At a press conference outside the network’s Midtown headquarters Thursday afternoon, politicians including Assemblyman Ron Kim, Comptroller Scott Stringer and Public Advocate Letitia James claimed that Republican presidential nominee Donald Trump’s campaign has given the media license to broadcast content that perpetuates racism and stereotypes.
The segment in question — which features “O’Reilly Factor” correspondent Jesse Watters interviewing people on the streets of Chinatown — mocked its subjects and portrayed them as “uneducated foreigners,” Kim said.
“What happened over the last few years that empowered people like Watters and O’Reilly to produce these type of racist segments?” Kim asked. “Trump happened.”
“Trump and people like Trump see people like us as never American enough, never real Americans,” he added.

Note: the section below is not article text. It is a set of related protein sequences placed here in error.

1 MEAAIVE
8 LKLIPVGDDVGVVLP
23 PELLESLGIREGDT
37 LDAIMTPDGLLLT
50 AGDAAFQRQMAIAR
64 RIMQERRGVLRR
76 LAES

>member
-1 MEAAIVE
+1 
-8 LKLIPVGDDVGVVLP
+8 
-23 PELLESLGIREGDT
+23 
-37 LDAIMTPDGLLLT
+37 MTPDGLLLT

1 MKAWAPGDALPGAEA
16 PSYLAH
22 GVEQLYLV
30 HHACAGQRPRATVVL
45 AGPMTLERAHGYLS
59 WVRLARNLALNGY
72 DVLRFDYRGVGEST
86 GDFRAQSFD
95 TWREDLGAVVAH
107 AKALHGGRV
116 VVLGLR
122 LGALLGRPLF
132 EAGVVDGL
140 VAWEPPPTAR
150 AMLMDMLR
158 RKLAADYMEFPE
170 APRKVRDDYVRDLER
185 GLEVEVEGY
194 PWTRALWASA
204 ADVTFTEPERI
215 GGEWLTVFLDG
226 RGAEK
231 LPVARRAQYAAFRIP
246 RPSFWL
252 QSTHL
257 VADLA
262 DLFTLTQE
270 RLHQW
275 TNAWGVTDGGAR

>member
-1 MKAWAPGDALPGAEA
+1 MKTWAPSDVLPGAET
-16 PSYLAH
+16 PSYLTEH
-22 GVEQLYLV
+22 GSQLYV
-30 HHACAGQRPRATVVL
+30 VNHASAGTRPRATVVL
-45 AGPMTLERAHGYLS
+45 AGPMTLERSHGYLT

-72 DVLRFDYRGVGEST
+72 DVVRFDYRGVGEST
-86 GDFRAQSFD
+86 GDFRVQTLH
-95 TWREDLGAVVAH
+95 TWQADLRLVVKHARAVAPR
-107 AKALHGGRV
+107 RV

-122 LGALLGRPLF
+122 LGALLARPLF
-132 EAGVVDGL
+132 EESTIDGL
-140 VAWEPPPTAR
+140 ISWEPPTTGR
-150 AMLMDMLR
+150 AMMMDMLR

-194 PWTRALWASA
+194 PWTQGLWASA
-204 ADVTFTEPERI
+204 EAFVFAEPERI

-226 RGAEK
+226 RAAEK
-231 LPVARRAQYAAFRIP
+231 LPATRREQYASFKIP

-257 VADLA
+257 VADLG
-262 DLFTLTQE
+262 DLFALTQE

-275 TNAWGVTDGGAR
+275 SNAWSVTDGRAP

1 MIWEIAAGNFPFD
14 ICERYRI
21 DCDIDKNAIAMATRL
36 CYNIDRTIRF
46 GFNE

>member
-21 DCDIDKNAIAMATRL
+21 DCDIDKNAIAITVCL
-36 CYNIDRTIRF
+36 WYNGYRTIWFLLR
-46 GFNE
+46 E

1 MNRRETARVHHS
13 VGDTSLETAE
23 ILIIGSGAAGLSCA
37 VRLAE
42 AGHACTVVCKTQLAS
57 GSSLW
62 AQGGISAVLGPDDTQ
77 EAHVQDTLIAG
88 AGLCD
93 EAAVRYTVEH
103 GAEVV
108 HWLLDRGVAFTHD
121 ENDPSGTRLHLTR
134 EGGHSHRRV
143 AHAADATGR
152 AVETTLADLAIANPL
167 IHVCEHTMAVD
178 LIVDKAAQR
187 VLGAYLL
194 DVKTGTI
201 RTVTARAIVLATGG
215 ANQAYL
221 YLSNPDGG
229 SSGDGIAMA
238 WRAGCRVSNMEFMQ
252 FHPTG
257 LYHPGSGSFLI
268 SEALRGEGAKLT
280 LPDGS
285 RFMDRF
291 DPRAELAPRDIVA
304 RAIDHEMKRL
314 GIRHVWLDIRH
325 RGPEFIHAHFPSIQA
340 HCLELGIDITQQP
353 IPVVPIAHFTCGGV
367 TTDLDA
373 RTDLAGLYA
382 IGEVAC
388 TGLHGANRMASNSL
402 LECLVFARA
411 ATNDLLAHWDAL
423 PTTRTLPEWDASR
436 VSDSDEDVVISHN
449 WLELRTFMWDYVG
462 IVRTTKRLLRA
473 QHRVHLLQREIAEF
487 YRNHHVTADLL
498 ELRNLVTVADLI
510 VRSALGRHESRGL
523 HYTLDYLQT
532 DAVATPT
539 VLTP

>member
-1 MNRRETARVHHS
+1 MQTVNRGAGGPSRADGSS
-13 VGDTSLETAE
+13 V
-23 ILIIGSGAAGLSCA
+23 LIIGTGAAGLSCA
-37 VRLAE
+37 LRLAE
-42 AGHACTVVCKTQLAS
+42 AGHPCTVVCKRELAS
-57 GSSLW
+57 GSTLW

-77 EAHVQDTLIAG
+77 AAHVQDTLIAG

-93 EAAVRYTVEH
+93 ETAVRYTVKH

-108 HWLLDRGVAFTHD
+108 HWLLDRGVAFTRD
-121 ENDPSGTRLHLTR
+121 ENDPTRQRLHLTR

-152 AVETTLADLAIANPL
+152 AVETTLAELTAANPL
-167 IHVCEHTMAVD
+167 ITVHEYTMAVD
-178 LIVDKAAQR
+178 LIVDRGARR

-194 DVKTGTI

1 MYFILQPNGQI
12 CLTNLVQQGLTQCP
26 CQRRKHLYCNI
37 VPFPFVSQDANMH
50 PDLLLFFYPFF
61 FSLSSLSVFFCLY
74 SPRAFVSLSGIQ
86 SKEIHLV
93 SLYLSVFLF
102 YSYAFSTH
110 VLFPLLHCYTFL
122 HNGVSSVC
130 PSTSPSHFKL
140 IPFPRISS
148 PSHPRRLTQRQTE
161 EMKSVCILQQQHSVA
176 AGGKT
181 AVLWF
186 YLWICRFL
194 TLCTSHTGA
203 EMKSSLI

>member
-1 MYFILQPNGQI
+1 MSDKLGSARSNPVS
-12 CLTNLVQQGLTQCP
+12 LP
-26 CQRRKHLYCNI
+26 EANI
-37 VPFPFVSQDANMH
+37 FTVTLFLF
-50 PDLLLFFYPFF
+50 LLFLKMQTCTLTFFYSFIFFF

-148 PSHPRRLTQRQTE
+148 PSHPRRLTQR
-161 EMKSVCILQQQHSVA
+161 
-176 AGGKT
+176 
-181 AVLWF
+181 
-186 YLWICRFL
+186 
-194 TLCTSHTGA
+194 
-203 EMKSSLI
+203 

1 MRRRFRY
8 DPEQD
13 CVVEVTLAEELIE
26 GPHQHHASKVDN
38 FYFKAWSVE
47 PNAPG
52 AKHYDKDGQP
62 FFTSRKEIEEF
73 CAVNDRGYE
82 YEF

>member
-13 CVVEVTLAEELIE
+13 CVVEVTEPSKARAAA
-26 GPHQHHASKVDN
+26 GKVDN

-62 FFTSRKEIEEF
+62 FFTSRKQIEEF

The video was “part of the continuing dialogue that speaks to the worst in the American people,” Stringer said.
“That, by the way, is the Trump candidacy, and that’s what it’s all about,” he added.
After the segment aired, Watters tweeted out a “non-apology,” Kim said
My man-on-the-street interviews are meant to be taken as tongue-in-cheek and I regret if anyone found offense.— Jesse Watters (@jessebwatters) October 5, 2016
“What does that mean?" Kim asked of the tweet. "That means, ‘I don’t really get it, I don’t find it offensive, but people seemed kind of pissed off, so here’s some cheap, empty words to placate you.'
“That’s even worse," he said. "That’s insulting."